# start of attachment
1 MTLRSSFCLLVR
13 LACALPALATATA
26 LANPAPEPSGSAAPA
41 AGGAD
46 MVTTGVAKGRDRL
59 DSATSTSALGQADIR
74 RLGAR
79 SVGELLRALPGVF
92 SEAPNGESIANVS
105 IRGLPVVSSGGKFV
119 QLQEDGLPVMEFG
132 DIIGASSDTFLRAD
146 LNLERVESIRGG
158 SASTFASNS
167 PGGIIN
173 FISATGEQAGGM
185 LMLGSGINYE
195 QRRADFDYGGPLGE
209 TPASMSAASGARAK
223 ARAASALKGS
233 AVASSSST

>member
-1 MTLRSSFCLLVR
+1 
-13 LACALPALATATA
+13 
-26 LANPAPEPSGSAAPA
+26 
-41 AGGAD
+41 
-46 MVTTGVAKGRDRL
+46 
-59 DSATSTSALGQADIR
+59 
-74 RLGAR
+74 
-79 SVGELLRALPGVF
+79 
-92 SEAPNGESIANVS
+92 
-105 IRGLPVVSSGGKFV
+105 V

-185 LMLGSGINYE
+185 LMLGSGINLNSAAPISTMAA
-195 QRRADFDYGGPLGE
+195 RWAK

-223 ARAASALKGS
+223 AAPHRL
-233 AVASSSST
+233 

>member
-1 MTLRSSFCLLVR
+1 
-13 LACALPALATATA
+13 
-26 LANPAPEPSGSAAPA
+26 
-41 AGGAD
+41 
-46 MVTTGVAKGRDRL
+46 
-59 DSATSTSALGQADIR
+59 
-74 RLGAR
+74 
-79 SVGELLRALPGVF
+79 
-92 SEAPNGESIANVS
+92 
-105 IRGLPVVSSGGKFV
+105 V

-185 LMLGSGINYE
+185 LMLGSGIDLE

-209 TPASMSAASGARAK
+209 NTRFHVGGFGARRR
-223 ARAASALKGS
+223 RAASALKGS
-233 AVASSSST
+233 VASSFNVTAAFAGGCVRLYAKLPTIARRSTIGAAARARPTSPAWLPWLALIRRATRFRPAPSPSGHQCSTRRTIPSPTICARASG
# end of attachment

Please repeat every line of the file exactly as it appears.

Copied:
1 MTLRSSFCLLVR
13 LACALPALATATA
26 LANPAPEPSGSAAPA
41 AGGAD
46 MVTTGVAKGRDRL
59 DSATSTSALGQADIR
74 RLGAR
79 SVGELLRALPGVF
92 SEAPNGESIANVS
105 IRGLPVVSSGGKFV
119 QLQEDGLPVMEFG
132 DIIGASSDTFLRAD
146 LNLERVESIRGG
158 SASTFASNS
167 PGGIIN
173 FISATGEQAGGM
185 LMLGSGINYE
195 QRRADFDYGGPLGE
209 TPASMSAASGARAK
223 ARAASALKGS
233 AVASSSST

>member
-1 MTLRSSFCLLVR
+1 
-13 LACALPALATATA
+13 
-26 LANPAPEPSGSAAPA
+26 
-41 AGGAD
+41 
-46 MVTTGVAKGRDRL
+46 
-59 DSATSTSALGQADIR
+59 
-74 RLGAR
+74 
-79 SVGELLRALPGVF
+79 
-92 SEAPNGESIANVS
+92 
-105 IRGLPVVSSGGKFV
+105 V

-185 LMLGSGINYE
+185 LMLGSGINLNSAAPISTMAA
-195 QRRADFDYGGPLGE
+195 RWAK

-223 ARAASALKGS
+223 AAPHRL
-233 AVASSSST
+233 

>member
-1 MTLRSSFCLLVR
+1 
-13 LACALPALATATA
+13 
-26 LANPAPEPSGSAAPA
+26 
-41 AGGAD
+41 
-46 MVTTGVAKGRDRL
+46 
-59 DSATSTSALGQADIR
+59 
-74 RLGAR
+74 
-79 SVGELLRALPGVF
+79 
-92 SEAPNGESIANVS
+92 
-105 IRGLPVVSSGGKFV
+105 V

-185 LMLGSGINYE
+185 LMLGSGIDLE

-209 TPASMSAASGARAK
+209 NTRFHVGGFGARRR
-223 ARAASALKGS
+223 RAASALKGS
-233 AVASSSST
+233 VASSFNVTAAFAGGCVRLYAKLPTIARRSTIGAAARARPTSPAWLPWLALIRRATRFRPAPSPSGHQCSTRRTIPSPTICARASG